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Effort ≠ Success: The Art of Strategic Balance

A light breeze blew over Lake Michigan, causing the ordinarily small waves to crash against the harbor wall, creating a washing machine effect for swimmers. Floating in the water, waiting to start my first triathlon, I was terrified.


Only three months earlier, I’d taken on the challenge of racing my first triathlon. In my naive early 20s brain, I figured it couldn’t be too difficult. I could run and knew how to bike, so what could be too hard? My swimming, however—if you could even call it swimming—was more like a glorified doggy paddle. I couldn’t make it a full pool lap without gasping for air and reaching for the pool wall. With only one element to focus on, I put my head down, literally and figuratively, got in the pool and put in the work. My doggy paddle adapted into a passable front crawl, and I built my endurance just enough to race.


When race day came, sitting in that water, I was still terrified. I was afraid of the unknown, the open water, the other swimmers next to me and the murky water below me. I had my plan, though; I could see the finish line a half mile up the harbor. I knew what I had to do, and I knew I could physically do it. So when the horn went off, I did what I'd practiced. I put my head down and swam. Stroke, stroke, breath. Stroke, stroke, breath. I was in my rhythm and going at a good clip.

After a few minutes, I could no longer feel the splashes of my competitors or spectators on the shoreline. I picked my head up and couldn’t find any other swimmers. I panicked, taking in a big gulp of lake water, choked it out and looked around again. Somehow, instead of going straight along the shore, I’d taken a direct path toward the center of Lake Michigan en route to Michigan.


Picking Your Head Up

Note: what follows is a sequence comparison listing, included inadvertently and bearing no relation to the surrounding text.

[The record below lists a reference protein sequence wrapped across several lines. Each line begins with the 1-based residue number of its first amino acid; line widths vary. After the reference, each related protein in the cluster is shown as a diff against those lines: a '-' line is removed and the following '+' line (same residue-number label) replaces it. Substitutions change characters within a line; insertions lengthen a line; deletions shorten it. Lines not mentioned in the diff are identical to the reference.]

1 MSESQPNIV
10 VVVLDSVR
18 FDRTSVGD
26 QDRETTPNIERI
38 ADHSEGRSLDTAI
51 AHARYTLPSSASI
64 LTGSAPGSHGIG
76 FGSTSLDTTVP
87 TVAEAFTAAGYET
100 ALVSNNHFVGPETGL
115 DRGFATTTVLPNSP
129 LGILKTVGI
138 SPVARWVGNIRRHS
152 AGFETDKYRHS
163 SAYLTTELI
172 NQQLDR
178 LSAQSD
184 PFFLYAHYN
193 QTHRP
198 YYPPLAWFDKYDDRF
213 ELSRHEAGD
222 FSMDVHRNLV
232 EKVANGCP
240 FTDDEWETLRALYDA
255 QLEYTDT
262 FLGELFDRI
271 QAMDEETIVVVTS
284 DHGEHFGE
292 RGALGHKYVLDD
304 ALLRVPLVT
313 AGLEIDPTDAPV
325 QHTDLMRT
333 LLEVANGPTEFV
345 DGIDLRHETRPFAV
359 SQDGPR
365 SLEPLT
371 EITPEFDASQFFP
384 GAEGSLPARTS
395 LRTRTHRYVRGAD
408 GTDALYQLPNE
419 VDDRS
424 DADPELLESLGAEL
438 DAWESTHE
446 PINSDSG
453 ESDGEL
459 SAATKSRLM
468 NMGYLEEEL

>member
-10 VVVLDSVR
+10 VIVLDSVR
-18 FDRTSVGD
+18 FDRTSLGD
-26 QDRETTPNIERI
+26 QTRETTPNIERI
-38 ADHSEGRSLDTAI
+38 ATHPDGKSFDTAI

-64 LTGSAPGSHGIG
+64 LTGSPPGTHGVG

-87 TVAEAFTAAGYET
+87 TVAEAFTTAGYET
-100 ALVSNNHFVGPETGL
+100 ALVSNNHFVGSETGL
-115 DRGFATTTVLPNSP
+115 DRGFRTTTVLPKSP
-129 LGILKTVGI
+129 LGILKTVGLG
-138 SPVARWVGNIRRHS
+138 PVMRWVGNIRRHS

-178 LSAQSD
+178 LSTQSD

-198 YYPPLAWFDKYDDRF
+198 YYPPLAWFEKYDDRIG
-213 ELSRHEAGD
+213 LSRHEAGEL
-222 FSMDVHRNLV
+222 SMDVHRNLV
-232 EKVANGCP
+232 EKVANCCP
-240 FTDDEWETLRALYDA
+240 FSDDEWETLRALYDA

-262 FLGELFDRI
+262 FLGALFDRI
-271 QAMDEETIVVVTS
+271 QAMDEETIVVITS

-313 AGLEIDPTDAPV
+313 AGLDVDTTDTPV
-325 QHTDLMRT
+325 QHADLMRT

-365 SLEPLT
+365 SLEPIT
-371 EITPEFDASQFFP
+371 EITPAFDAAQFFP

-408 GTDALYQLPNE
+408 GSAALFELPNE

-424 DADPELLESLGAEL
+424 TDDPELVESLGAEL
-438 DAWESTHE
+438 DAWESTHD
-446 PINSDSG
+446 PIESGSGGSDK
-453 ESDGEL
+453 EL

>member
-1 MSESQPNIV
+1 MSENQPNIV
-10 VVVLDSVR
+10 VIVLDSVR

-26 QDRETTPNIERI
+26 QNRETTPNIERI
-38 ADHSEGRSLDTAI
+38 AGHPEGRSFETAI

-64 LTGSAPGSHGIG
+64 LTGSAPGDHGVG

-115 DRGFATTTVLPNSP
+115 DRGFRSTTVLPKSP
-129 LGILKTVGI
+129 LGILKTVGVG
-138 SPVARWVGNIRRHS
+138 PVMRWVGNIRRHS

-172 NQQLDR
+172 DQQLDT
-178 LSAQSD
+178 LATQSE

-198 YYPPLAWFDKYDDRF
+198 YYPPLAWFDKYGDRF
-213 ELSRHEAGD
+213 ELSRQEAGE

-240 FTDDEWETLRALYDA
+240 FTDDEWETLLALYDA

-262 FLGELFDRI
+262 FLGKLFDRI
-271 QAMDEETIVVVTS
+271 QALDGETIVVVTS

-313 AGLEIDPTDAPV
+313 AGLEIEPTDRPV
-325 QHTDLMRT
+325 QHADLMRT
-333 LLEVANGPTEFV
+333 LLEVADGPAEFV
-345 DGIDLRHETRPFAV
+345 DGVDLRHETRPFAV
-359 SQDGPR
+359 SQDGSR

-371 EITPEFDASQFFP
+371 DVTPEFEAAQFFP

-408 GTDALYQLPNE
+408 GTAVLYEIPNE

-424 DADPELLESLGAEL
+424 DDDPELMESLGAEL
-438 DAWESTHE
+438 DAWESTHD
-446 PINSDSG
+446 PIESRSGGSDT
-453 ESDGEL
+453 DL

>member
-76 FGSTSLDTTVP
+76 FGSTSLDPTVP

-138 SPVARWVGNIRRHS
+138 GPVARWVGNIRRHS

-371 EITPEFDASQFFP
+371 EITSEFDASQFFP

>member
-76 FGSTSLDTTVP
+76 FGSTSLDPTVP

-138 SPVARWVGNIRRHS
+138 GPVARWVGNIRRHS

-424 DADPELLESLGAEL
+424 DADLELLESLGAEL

Often, as leaders, we know exactly where we want to go, we have a clear picture of our finish line and we’ve done all the work to get there as fast as possible when the time comes to sprint. The problem is, if you put your head down and swim toward the finish line without looking up, you’ll likely find yourself alone in the lake with no one around you.


I like to say I immediately learned my lesson, but the truth is I overcorrected, swam nearly directly back toward shore, almost slamming into the harbor wall, then overcorrected again and swam out to sea until my misery finally ended when I turned back to shore and the finish line. I learned the hard way that when swimming in open water, it’s critical to pick up your head every 100 meters to spot where you’re at (and where you’re going) and to make adjustments to get back on course.


There is a delicate balance between putting your head down and doing the work—driving hard because you have ambitious goals and demanding investors—and pausing to assess progress, make adjustments and realign your direction. It involves putting tactical practices into your workdays, weeks and quarters to ensure you pick your head up. One can’t happen without the other. You can’t simply spend all your time with your head up, assessing your strategy, and you can’t just put your head down and work the plan without course-correcting.


So often in business, we’re incentivized to move fast. Our board pushes us to set bigger and bigger goals with fewer resources in a shorter time span. It feels impossible to slow down and pick up our heads to assess our strategy, redirect or forge a new path, so we put our heads down and plow through. When we finally look up, we’re so far off course that we overreact and make decisions without the proper information, causing us to veer into a new and equally wrong direction. This zigzag strategic pathway slows down progress, causes team members to lose trust in your strategic ability and, ultimately, puts your team and business at risk.


There’s an intense fear in our business culture today that if we’re not running at full steam, we’re failing or on the brink of failure. This is the fallacy in our mental model of progress. We believe growth and success come from incremental steps until you reach your goal. The more effort you put in, the more progress you’ll see. Though it sounds nice, it’s just not how growth works. We may take three steps forward, then five back, and then feel like we’re stuck in quicksand before we ultimately make a giant leap forward.


When it comes to leading hyper-growth teams, knowing where you want to go and working your ass off to get there isn’t sufficient to reach your ambitious goals. Getting your team moving in the same direction toward your desired future requires more than just effort and ruthless determination; it requires planning, structure and masterful communication.


It's about empowering leaders across your organization with tools and practices to create a clear path, master their time and communicate for performance. When your managers lead with these structures, you'll have a culture of performance to pursue even more ambitious goals.


Originally published in Forbes on March 4, 2024.



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